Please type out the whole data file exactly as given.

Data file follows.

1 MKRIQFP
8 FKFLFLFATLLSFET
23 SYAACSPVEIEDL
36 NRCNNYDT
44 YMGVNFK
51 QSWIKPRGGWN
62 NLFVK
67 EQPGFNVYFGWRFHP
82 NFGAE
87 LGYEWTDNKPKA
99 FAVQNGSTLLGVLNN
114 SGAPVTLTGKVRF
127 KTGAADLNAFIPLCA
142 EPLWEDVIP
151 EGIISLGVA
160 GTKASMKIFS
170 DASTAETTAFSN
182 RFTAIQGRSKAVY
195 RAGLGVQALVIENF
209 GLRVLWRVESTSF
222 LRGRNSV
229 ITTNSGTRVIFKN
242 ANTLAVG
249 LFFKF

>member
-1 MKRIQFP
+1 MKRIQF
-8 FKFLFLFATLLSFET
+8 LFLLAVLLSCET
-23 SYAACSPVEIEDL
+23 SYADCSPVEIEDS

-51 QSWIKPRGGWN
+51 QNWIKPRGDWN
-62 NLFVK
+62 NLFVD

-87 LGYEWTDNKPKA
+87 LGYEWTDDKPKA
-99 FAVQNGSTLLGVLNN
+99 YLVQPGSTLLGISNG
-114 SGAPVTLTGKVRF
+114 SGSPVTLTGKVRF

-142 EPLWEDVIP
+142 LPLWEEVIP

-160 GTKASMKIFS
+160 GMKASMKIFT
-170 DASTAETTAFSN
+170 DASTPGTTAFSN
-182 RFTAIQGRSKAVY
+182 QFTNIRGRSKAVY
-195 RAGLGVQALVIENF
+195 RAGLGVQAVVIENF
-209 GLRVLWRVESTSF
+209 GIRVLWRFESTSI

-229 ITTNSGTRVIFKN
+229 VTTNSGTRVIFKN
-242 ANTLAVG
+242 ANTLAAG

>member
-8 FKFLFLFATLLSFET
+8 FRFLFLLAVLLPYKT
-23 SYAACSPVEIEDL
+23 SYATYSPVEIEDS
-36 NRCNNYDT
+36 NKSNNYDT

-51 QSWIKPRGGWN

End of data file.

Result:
1 MKRIQFP
8 FKFLFLFATLLSFET
23 SYAACSPVEIEDL
36 NRCNNYDT
44 YMGVNFK
51 QSWIKPRGGWN
62 NLFVK
67 EQPGFNVYFGWRFHP
82 NFGAE
87 LGYEWTDNKPKA
99 FAVQNGSTLLGVLNN
114 SGAPVTLTGKVRF
127 KTGAADLNAFIPLCA
142 EPLWEDVIP
151 EGIISLGVA
160 GTKASMKIFS
170 DASTAETTAFSN
182 RFTAIQGRSKAVY
195 RAGLGVQALVIENF
209 GLRVLWRVESTSF
222 LRGRNSV
229 ITTNSGTRVIFKN
242 ANTLAVG
249 LFFKF

>member
-1 MKRIQFP
+1 MKRIQF
-8 FKFLFLFATLLSFET
+8 LFLLAVLLSCET
-23 SYAACSPVEIEDL
+23 SYADCSPVEIEDS

-51 QSWIKPRGGWN
+51 QNWIKPRGDWN
-62 NLFVK
+62 NLFVD

-87 LGYEWTDNKPKA
+87 LGYEWTDDKPKA
-99 FAVQNGSTLLGVLNN
+99 YLVQPGSTLLGISNG
-114 SGAPVTLTGKVRF
+114 SGSPVTLTGKVRF

-142 EPLWEDVIP
+142 LPLWEEVIP

-160 GTKASMKIFS
+160 GMKASMKIFT
-170 DASTAETTAFSN
+170 DASTPGTTAFSN
-182 RFTAIQGRSKAVY
+182 QFTNIRGRSKAVY
-195 RAGLGVQALVIENF
+195 RAGLGVQAVVIENF
-209 GLRVLWRVESTSF
+209 GIRVLWRFESTSI

-229 ITTNSGTRVIFKN
+229 VTTNSGTRVIFKN
-242 ANTLAVG
+242 ANTLAAG

>member
-8 FKFLFLFATLLSFET
+8 FRFLFLLAVLLPYKT
-23 SYAACSPVEIEDL
+23 SYATYSPVEIEDS
-36 NRCNNYDT
+36 NKSNNYDT

-51 QSWIKPRGGWN